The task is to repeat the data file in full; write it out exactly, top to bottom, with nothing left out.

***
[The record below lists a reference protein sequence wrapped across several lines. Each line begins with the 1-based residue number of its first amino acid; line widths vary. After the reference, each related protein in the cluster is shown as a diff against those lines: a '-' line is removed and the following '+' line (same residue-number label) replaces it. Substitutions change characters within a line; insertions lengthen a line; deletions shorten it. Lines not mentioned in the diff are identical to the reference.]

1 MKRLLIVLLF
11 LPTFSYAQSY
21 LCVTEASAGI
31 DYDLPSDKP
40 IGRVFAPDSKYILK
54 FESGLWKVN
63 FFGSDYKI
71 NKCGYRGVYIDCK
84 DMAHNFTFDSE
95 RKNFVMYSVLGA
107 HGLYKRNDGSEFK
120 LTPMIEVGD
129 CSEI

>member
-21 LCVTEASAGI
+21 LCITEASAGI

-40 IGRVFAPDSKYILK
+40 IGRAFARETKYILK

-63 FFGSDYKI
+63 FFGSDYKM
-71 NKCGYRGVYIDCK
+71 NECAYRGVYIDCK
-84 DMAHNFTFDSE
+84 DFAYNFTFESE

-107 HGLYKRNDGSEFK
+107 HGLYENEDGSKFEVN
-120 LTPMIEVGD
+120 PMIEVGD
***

[The record below lists a reference protein sequence wrapped across several lines. Each line begins with the 1-based residue number of its first amino acid; line widths vary. After the reference, each related protein in the cluster is shown as a diff against those lines: a '-' line is removed and the following '+' line (same residue-number label) replaces it. Substitutions change characters within a line; insertions lengthen a line; deletions shorten it. Lines not mentioned in the diff are identical to the reference.]

1 MKRLLIVLLF
11 LPTFSYAQSY
21 LCVTEASAGI
31 DYDLPSDKP
40 IGRVFAPDSKYILK
54 FESGLWKVN
63 FFGSDYKI
71 NKCGYRGVYIDCK
84 DMAHNFTFDSE
95 RKNFVMYSVLGA
107 HGLYKRNDGSEFK
120 LTPMIEVGD
129 CSEI

>member
-21 LCVTEASAGI
+21 LCITEASAGI

-40 IGRVFAPDSKYILK
+40 IGRAFARETKYILK

-63 FFGSDYKI
+63 FFGSDYKM
-71 NKCGYRGVYIDCK
+71 NECAYRGVYIDCK
-84 DMAHNFTFDSE
+84 DFAYNFTFESE

-107 HGLYKRNDGSEFK
+107 HGLYENEDGSKFEVN
-120 LTPMIEVGD
+120 PMIEVGD